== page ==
An American thinker’s Jewish journey
Portrait of Ralph Waldo Emerson, from a photograph dating to the mid 19th century
At a time when European antisemitism appears once again to be on the rise, it is pertinent to recall the experience of the 19th-century intellectual, Ralph Waldo Emerson, who learned of the struggles of British Jews and consequently became their advocate in America. Emerson was a highly influential thinker, casting a giant shadow over philosophy, politics, social activism, literature, art and spirituality. Having him on their side became an inspiration for American Jews.
As a young man, Emerson wrote to his brother a few letters that refer to Jews as money-lenders, which has disposed historians to label him an antisemite. But Boston of the 1820s had almost no Jews living there, and Emerson's village of Concord, some 25 miles from Boston, probably had no Jews during his life-time. When he referred to Jews as money-lenders, he was trying to impress his brother by repeating medieval stereotypes.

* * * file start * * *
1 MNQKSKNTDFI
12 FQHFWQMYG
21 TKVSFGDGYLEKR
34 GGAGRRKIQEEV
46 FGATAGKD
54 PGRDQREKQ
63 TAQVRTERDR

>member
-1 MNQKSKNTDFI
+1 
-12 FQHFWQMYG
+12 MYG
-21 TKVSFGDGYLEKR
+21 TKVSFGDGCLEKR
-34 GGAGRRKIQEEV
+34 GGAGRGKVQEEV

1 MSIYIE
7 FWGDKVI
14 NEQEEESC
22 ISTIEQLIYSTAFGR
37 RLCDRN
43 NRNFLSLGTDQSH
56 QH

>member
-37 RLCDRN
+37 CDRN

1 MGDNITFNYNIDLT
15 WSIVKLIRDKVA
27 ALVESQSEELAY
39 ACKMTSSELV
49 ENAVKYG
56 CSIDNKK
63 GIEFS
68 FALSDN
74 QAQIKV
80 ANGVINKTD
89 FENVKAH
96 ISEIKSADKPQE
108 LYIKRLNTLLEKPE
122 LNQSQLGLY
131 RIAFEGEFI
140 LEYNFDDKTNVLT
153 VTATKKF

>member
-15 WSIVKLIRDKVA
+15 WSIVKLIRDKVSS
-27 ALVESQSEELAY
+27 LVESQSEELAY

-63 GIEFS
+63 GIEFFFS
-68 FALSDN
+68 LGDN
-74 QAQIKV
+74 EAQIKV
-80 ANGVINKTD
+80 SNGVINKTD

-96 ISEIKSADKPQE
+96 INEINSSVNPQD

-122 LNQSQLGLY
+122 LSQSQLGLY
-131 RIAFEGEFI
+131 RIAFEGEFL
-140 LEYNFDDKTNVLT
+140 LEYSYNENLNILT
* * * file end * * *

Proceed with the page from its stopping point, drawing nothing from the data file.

Even 50 years later, in 1876, when poet Emma Lazarus (whose The New Colossus was to be inscribed on the Statue of Liberty) visited, Emerson's daughter Ellen wrote in astonishment that she was playing host to "a real unconverted Jew." (Ellen later recorded that she greatly enjoyed hosting Lazarus and invited her back to Concord.) But when Emerson sailed to the UK in 1847, Jews were not on his intellectual horizon. That was to change dramatically.
In Britain, the free-thinking Emerson spoke publicly on politics and religions, subjects that were, for the times, controversial, and his tour made quite a stir. One newspaper article described it as "Emerson mania" and some papers denounced him as a heretic and a misanthrope. Emerson at one point worried that he would be prevented from speaking. But most listeners approved.
George Searle Phillips, who walked many miles to hear the lectures, wrote that Emerson's essays had an enormous impact "on the minds of the young and thoughtful in England… For a long time it was customary to swear… by him who lives at Concord." The affection was amply returned. "My admiration and my love of the English rise day by day," Emerson told his wife.
When Emerson sailed to the UK in 1847, Jews were not on his intellectual horizon. That was to change dramatically